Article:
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There has never been a better time to reach out and connect than right now. The dynamic of our society, and particularly our economy, will increasingly be defined by interdependence and interconnectivity. In other words, the more everything becomes connected to everything and everyone else, the more we begin to depend on whom and what we’re connected with.
Rugged individualism may have ruled for much of the 19th and 20th centuries. But community and alliances will rule in the 21st century. In the digital era, when the Internet has broken down geographic boundaries and connected hundreds of millions of people and computers around the world, there’s no reason to live and work in isolation. We’ve come to realize, again, that success is not contingent on cool technology or venture capital; it’s dependent on whom you know and how you work with them. We’ve rediscovered that the real key to profi t is working well with other people.
We’ve taken some lumps getting back to this fundamental truth. All the changes, all the fads, all the technologies of the last decade are too often founded on the human factor, leading the business world to treat people less as human beings than as just so many bits and bytes. We placed our faith in gadgets, processes, new organizational structures, stock market prices. When these things didn’t deliver on their promise, we returned to us, you and me.
TECHNOLOGY ENHANCES OUR CONNECTIONS
Life is about work, work is about life, and both are about people. “The most exciting breakthrough of the 21st century will occur not because of technology, but because of an expanding concept of what it means to be human,” said the futurist John Naisbitt. Technology has proven no substitute for personal relationships. To the contrary, it seems to be enhancing them. Look around you and you’ll see this expanded view of what it means to be human, and how we interact with one another, in action. Here’s just a small sampling:
- The hottest trend these days is found in social-networking software tools, and services like Spoke Software, Plaxo, Ryze, Facebook, MySpace and LinkedIn. People are now finding new ways to use technology to connect people with bonds of trust and friendship. Some are calling it a social revolution.
- Blogs, part of the same phenomenon, are allowing passionate individuals with good content to reach literally millions of other people.
- Social scientists are making remarkable discoveries about the power of social networks. Recent research findings are proving that people who are more connected with other people live longer and are healthier. In communities where people are connected, the schools work better, the crime rate is lower, the economic growth rate is higher. Bringing people together by building personal relationships is far more than a career strategy; it’s increasingly regarded as one of the most effective ways to enhance America’s civic and social health.
- Old-style labor unions and guilds are showing signs of revitalization. As the outsourcing of jobs outside the United States continues, and more and more of us become free agents, Americans are finding strength in membership to something larger than themselves. We’re giving our loyalty and our trust not to companies but to our peers.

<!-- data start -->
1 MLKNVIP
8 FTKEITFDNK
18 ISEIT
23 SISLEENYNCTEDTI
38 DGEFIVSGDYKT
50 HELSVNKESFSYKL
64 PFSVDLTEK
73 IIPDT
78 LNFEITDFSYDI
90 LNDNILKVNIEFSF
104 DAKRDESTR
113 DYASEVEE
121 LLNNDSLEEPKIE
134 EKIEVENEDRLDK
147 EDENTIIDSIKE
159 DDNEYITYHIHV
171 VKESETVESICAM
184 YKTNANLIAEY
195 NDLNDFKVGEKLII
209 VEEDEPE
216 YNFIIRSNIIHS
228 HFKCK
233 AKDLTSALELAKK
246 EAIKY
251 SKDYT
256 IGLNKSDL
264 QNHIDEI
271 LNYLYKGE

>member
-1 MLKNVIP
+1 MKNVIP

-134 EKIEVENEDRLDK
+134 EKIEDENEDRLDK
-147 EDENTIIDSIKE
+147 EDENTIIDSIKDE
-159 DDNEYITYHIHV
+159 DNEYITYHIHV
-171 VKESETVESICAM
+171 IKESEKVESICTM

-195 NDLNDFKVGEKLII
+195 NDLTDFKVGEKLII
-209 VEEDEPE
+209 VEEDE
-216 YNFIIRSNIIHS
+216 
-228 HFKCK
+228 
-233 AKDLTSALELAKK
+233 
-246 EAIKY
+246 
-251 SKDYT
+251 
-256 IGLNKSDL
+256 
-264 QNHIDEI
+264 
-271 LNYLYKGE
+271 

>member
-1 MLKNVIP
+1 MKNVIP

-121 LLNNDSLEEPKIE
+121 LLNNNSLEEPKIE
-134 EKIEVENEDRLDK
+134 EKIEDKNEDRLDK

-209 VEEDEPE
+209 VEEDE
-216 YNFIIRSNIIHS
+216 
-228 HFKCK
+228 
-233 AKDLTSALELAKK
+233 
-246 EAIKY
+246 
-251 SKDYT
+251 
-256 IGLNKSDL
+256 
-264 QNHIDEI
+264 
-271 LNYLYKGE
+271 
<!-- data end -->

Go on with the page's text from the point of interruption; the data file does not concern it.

That’s just a small taste of what’s to come. We are in the formative stages of a new era of connectivity and community. You now have the skills and knowledge to thrive in this environment. But to what end? How will you thrive? What does it mean to live a truly connected life?
Certainly, some of us will tally success in terms of income and promotions. Others will cite their newfound celebrity or the exciting expertise that they’ve amassed. For others still, it will be the fabulous dinner parties they throw or the aspirational contacts they’ve befriended.
But will such success feel empty? Instead of being surrounded by a loving family and a trusted circle of friends, will you only have colleagues and clients?
Unlike bank accounts, love, reciprocity and knowledge do not grow smaller as you use them.
Sooner or later, in one way or another, we all will ask ourselves these questions. Moreover, we’ll look back on our life and wonder, What is my legacy? What have I done that is meaningful?
We’ve been taught to see life as a quest, a journey that ends with, hopefully, meaning, love and an IRA that will keep our golden years golden. There is, however, no end, no fi nal arrival; the quest never quite ends. There is no one job title or one dollar amount that can ever act as the ultimate finishing line, which is why the achievement of some goals can feel as disappointing as failure.
Living a connected life leads one to take a different view. Life is less a quest than a quilt. We find meaning, love and prosperity through the process of stitching together our bold attempts to help others find their own way in their lives. The relationships we weave become an exquisite and endless pattern.
Remember that love, reciprocity and knowledge are not like bank accounts that grow smaller as you use them. At no time in history has this law of abundance been more apparent than in this connected age where the world increasingly functions in accord with networking principles.
Wherever you are in life right now, and whatever you know, is the result of the ideas, experiences and people you have interacted with in your life, whether in person, through books and music, e-mail or culture. There is no score to keep when abundance leads to even more abundance. So make a decision that from this day forward you will start making the contacts and accumulating the knowledge, experiences and people to help you achieve your goals.
Excerpt from Never Eat Alone and Other Secrets to Success, One Relationship at a Time. Copyright © 2005 by Keith Ferrazzi. Published by Doubleday, a division of Random House Inc.